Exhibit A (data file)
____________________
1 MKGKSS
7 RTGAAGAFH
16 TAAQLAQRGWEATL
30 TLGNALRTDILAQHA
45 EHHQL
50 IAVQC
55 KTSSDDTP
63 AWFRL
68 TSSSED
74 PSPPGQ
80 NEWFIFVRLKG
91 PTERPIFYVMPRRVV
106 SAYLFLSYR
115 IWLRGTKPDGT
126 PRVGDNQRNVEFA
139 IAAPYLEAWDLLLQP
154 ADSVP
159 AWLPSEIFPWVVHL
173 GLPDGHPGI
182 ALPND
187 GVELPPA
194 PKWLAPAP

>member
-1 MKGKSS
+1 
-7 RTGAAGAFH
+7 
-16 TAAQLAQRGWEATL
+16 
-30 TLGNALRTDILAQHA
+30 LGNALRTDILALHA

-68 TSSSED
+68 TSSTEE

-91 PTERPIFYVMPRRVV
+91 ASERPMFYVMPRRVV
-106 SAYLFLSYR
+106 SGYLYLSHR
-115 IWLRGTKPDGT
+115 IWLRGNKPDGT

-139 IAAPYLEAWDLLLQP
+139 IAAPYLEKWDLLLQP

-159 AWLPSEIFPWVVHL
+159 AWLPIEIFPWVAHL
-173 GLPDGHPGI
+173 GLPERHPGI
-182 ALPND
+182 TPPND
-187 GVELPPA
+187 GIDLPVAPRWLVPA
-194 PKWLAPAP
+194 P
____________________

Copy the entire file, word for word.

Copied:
1 MKGKSS
7 RTGAAGAFH
16 TAAQLAQRGWEATL
30 TLGNALRTDILAQHA
45 EHHQL
50 IAVQC
55 KTSSDDTP
63 AWFRL
68 TSSSED
74 PSPPGQ
80 NEWFIFVRLKG
91 PTERPIFYVMPRRVV
106 SAYLFLSYR
115 IWLRGTKPDGT
126 PRVGDNQRNVEFA
139 IAAPYLEAWDLLLQP
154 ADSVP
159 AWLPSEIFPWVVHL
173 GLPDGHPGI
182 ALPND
187 GVELPPA
194 PKWLAPAP

>member
-1 MKGKSS
+1 
-7 RTGAAGAFH
+7 
-16 TAAQLAQRGWEATL
+16 
-30 TLGNALRTDILAQHA
+30 LGNALRTDILALHA

-68 TSSSED
+68 TSSTEE

-91 PTERPIFYVMPRRVV
+91 ASERPMFYVMPRRVV
-106 SAYLFLSYR
+106 SGYLYLSHR
-115 IWLRGTKPDGT
+115 IWLRGNKPDGT

-139 IAAPYLEAWDLLLQP
+139 IAAPYLEKWDLLLQP

-159 AWLPSEIFPWVVHL
+159 AWLPIEIFPWVAHL
-173 GLPDGHPGI
+173 GLPERHPGI
-182 ALPND
+182 TPPND
-187 GVELPPA
+187 GIDLPVAPRWLVPA
-194 PKWLAPAP
+194 P